The court continues that the internal search engine’s results don’t create any likelihood of consumer confusion:

there is no issue of customers being diverted from Penn Engineering’s website onto Peninsula’s website because the user is already on Peninsula’s website in the first place. Or, in the terms that the Court of Appeals for the Third Circuit has used, there is no “bait and switch” where Peninsula is trying to get its foot in the door because Peninsula has already gotten its foot in the door by the fact that the consumer is on Peninsula’s website.

The trademark owner argued that the customers may have been directed via initial interest confusion to the rival website. However, that issue has already been sent to the jury. The court says there can’t be MULTIPLE instances of INITIAL interest confusion:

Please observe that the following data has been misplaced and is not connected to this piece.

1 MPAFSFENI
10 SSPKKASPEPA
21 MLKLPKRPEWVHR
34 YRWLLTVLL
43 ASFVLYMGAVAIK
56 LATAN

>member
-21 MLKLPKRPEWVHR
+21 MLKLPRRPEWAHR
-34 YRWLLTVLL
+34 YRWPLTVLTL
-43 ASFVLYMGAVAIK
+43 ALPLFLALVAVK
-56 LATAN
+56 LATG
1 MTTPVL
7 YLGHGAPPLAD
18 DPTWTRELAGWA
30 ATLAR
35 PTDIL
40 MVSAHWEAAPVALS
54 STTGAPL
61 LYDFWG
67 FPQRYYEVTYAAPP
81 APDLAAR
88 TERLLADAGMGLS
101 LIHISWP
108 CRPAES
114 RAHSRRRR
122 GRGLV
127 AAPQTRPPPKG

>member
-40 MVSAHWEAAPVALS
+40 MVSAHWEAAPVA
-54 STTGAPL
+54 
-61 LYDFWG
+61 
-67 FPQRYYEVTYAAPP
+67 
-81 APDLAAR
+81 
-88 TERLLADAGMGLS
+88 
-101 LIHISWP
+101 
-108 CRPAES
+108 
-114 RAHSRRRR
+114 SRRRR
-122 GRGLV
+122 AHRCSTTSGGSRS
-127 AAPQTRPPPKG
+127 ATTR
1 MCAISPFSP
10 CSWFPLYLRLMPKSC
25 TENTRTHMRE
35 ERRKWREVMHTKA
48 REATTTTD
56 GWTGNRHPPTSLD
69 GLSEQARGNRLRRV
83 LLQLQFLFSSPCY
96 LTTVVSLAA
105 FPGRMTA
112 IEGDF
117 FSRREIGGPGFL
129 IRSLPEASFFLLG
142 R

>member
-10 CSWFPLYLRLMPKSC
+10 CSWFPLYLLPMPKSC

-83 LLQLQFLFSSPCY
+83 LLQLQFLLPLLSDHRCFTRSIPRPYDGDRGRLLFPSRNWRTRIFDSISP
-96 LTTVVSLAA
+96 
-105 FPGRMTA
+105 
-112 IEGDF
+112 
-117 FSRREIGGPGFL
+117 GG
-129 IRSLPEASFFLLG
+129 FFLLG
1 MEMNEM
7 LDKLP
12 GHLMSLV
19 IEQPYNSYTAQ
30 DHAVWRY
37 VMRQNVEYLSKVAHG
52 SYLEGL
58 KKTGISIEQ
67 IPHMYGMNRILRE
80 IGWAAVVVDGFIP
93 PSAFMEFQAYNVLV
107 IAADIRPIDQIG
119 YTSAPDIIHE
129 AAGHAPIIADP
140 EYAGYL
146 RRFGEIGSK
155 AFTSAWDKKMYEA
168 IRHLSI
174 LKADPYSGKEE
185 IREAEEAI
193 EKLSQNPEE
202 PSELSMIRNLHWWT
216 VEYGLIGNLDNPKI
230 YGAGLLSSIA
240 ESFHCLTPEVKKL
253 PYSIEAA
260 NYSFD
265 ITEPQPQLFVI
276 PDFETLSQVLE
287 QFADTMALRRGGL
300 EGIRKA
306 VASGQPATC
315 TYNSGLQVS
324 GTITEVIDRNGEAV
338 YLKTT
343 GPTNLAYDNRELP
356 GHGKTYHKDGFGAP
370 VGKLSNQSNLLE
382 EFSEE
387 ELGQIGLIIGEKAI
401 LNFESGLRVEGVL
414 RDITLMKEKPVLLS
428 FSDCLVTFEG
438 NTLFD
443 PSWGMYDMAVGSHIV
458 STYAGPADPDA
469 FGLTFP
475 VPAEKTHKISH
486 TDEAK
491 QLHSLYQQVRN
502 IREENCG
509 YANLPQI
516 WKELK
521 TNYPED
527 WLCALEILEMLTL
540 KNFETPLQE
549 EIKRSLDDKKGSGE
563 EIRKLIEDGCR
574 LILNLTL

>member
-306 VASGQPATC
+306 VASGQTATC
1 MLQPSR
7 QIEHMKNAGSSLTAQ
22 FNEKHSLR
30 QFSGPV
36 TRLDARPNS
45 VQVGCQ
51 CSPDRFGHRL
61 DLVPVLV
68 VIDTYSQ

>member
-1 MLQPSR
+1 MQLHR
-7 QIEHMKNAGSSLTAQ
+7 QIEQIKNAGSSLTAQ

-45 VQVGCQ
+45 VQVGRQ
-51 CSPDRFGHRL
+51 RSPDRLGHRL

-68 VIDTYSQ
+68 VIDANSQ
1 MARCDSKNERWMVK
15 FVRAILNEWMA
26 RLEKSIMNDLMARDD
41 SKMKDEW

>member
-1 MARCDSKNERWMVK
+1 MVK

By definition, initial interest confusion is “confusion that creates initial customer interest.” Just as there cannot be two start times for one person running a marathon or two first days of work for someone starting a new job, it logically follows that there cannot be two points of initial interest for a customer. Although the customer may experience initial customer interest when clicking on Peninsula’s Google ad with Penn Engineering’s marks, that user cannot experience yet another instance of initial interest once directed to Peninsula’s website